Sunset Hills Mayor Pat Fribis honored the late former Mayor Bill Nolan, who died in September, by proclaiming Dec. 13 “William J. Nolan Day.”
The honor was prompted by a letter to the county from Sri Lankan diplomat Wasantha Perera. She called Nolan a ‘true friend of Sri Lanka.’
William J. “Bill” Nolan Jr. was elected mayor of Sunset Hills in 2010 and re-elected in 2012. He was elected Ward 1 alderman in 2009. He died Sept. 4 of heart problems that had plagued him for years and caused him to pull out of last year’s mayoral race.
Before presenting the honor to Nolan’s family, Fribis read her proclamation at the December meeting of the Board of Aldermen. The proclamation notes that Nolan was a longtime resident and former mayor, and the city is grateful for his service.
Along with his wife, Mary, other family members present to accept the honor were daughter Elizabeth Nolan-Purvis, son William J. Nolan III, or Bill, daughter-in-law Elizabeth “Libby” Nolan, and sister Patricia “Tish” Schmidt. He was also survived by daughter Bridget Rumler, along with eight grandchildren, two great-grandchildren, and brothers Tim and Tom Nolan.
Ward 1 Alderman Dee Baebler, who was appointed by Nolan to take over his aldermanic seat when he was elected mayor and is now the city’s longest-serving alderman, said when she called the late mayor’s wife to ask her if the city could honor her late husband with the proclamation, Mary Nolan appreciated the city’s thoughtfulness toward her late husband and the timing of Baebler’s call.
Baebler was reaching out to Mary Nolan on Nov. 21, when Nolan would have turned 74.
“She said, ‘Today is Bill’s birthday, and I feel like the city of Sunset Hills just gave Bill a birthday gift,'” Baebler said. “I knew about when his birthday was, but I really sincerely didn’t know when I was calling her that that was the day.”
Both women took it as a sign that the proclamation was meant to happen as a unique way to honor Nolan.
“It just really touched her heart and my heart, too,” Baebler said. “He was the best guy in the world to work with, and he was just so pleasant. I’ve never seen anybody love a city and love a job more than that guy. He just sincerely with every bit of his being loved it, and I think that’s why he really wanted to come back, but the doctors told him no way, you can’t do this.”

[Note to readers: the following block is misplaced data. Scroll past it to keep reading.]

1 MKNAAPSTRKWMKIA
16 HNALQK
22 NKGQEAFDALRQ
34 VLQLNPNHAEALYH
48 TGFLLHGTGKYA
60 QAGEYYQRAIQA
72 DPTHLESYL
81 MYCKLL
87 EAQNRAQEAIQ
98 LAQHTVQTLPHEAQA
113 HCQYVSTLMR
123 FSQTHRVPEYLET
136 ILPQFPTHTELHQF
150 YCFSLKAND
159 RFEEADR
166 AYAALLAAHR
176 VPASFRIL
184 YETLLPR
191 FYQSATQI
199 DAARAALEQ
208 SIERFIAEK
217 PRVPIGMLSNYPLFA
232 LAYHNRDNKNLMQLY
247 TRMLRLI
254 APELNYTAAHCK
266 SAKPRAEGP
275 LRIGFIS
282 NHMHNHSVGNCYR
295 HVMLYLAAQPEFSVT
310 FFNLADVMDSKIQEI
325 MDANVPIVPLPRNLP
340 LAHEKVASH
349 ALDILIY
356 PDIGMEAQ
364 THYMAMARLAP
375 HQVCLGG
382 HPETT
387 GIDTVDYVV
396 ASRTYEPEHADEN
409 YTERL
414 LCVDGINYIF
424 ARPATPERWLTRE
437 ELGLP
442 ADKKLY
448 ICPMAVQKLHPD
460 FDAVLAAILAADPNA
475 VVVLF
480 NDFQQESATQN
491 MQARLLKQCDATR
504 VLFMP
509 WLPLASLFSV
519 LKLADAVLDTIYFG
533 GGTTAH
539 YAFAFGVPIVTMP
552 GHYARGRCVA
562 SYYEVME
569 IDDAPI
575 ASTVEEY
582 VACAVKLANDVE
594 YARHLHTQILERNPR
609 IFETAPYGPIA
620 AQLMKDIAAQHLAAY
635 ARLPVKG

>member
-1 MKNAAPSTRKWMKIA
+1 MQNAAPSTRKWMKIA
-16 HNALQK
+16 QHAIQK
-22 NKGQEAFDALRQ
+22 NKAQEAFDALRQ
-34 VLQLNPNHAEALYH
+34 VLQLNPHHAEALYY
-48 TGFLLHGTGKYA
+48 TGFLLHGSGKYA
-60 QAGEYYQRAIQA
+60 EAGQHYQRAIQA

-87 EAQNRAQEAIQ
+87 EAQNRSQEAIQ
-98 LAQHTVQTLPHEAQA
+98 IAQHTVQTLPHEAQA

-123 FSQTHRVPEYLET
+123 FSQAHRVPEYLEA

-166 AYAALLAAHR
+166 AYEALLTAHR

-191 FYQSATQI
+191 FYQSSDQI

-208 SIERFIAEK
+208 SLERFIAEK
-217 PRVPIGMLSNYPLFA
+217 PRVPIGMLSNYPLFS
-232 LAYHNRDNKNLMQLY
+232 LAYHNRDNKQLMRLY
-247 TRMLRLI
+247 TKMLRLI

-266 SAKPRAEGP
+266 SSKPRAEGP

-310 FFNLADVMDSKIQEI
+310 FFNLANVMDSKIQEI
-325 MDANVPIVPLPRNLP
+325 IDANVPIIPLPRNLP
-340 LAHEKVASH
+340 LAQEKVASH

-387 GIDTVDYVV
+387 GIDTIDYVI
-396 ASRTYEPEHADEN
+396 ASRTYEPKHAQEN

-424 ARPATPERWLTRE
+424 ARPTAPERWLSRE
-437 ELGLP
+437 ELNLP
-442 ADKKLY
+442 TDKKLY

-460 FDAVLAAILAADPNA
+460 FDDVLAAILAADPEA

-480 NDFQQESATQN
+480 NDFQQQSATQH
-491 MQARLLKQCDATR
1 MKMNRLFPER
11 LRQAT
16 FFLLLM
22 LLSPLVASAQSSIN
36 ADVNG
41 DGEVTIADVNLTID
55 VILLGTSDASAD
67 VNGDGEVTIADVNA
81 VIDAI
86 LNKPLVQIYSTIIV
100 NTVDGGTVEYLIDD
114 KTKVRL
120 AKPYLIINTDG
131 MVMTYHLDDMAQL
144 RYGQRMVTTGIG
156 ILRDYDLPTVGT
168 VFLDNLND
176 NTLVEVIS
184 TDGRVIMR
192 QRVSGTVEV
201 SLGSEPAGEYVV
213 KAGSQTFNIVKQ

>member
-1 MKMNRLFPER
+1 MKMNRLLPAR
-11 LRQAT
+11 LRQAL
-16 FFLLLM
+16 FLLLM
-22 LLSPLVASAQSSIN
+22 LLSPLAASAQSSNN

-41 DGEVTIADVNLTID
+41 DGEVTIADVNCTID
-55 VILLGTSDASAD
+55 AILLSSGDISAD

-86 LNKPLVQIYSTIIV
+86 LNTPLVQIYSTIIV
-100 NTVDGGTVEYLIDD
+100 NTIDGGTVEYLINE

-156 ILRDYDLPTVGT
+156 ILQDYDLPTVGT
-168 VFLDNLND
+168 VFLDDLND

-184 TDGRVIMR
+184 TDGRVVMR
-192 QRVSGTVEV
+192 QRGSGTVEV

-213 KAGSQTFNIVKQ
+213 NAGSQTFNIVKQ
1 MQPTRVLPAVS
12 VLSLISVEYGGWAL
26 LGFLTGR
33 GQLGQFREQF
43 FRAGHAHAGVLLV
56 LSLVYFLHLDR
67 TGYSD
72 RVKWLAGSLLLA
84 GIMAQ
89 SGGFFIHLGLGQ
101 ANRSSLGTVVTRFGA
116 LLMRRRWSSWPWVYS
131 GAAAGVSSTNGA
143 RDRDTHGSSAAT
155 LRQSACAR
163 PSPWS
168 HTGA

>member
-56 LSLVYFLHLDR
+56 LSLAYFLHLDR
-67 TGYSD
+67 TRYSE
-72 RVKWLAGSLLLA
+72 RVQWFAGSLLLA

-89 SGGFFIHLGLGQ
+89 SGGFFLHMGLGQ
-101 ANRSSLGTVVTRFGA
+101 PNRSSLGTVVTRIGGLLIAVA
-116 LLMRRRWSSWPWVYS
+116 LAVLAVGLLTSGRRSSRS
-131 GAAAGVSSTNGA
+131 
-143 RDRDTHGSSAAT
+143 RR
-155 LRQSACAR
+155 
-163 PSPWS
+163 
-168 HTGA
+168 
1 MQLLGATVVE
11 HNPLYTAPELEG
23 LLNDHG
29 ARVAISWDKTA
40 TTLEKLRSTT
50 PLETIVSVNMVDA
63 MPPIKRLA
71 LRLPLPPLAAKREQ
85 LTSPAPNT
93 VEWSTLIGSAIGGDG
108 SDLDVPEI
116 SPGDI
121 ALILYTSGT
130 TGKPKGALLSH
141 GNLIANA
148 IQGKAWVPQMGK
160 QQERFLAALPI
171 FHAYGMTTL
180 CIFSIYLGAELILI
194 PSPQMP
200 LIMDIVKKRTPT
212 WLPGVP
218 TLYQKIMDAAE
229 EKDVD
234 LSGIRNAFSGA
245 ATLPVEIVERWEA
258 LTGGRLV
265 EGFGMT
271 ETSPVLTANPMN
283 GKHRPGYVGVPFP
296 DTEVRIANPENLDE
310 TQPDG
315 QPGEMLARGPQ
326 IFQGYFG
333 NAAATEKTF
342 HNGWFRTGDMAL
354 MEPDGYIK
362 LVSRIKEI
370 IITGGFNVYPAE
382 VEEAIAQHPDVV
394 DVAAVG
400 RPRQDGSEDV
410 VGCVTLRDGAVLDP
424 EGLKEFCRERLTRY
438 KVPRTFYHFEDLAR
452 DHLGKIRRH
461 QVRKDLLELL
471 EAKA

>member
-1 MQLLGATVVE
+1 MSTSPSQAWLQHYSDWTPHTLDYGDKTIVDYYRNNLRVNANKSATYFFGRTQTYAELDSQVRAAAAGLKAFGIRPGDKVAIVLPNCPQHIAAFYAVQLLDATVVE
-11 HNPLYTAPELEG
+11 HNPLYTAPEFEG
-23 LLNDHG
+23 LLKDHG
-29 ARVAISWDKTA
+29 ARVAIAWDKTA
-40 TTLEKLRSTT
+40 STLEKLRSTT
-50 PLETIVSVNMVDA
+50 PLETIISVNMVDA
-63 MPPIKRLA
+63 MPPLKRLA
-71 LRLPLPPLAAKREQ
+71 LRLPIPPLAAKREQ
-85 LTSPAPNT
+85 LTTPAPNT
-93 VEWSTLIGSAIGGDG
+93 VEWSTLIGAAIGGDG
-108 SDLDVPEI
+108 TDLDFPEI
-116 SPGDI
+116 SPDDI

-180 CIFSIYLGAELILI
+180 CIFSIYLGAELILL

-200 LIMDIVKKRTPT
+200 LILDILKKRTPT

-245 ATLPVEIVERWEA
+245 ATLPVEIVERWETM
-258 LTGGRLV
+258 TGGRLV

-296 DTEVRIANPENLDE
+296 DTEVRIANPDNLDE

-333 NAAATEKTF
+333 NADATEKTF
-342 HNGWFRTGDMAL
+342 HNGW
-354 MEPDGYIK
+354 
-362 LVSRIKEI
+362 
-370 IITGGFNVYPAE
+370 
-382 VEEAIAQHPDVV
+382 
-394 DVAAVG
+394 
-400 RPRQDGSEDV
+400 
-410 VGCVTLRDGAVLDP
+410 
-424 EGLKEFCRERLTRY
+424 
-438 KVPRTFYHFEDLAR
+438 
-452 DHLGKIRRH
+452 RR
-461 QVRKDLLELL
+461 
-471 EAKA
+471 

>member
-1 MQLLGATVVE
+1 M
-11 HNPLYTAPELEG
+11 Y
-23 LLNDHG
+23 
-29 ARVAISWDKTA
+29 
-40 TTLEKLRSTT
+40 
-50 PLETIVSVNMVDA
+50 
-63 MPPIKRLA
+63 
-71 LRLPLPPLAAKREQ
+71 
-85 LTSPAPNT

The proclamation recounts Perera’s 2011 visit to Sunset Hills, where she was hosted by a local family, Lori and Charlie Scarlett, through People to People International.
“Whereas, the graciousness that Bill and his wife Mary Nolan displayed in teaching Mrs. Perera and the delegation from Sri Lanka about their beloved Sunset Hills community left an indelible mark on Mrs. Perera,” the proclamation states. “Whereas, the city of Sunset Hills is grateful to Mr. Nolan not only for his service to the city, but also for his passion in sharing our local culture and experiences with the world. Be it known by all that on this day, the 13th of December, 2016, the city of Sunset Hills, Missouri extended sincere gratitude for his service to our community.”
In a letter Perera sent to County Executive Steve Stenger after learning of Nolan’s death, the former diplomat said she appreciated Nolan’s diplomatic efforts on behalf of the city and the county. He organized a reception in her honor when she stayed for five days with the Scarlett family.
Remembering her time in Sunset Hills brings Perera a “host of cherished memories” in the “beautiful city” of Sunset Hills, which declared Oct. 28, 2010, as “Minister Wasantha Perera Day” in her honor, she wrote.
“It feels like yesterday, but I realize it was five years ago (when I was serving as a diplomat in the Sri Lankan Embassy in Washington, D.C.) that you extended me a hearty welcome This unexpected gesture has left an indelible mark in me as I received the warmth and open-mindedness of a community in particular, and American culture in general. I wish to express my unstinted gratitude for your warmth, hospitality and spirit of friendship extended to me and my husband during our stay in the United States.”
After thanking the Greater St. Louis Chapter of People to People International and the Scarletts, Perera wrote to Stenger, “I wish you all the best to continue the yeomen service you render to your community.”
Nolan was a “true friend of Sri Lanka, whom I will fondly remember,” Perera wrote. “I wish for his soul to rest in peace.”
To extend the spirit of Nolan’s hospitality, Perera wrote, “I would also like the opportunity to invite the beautiful people of Sunset Hills to visit my beautiful island Sri Lanka, and give me the privilege of reciprocating a small measure of what I have received at your county.”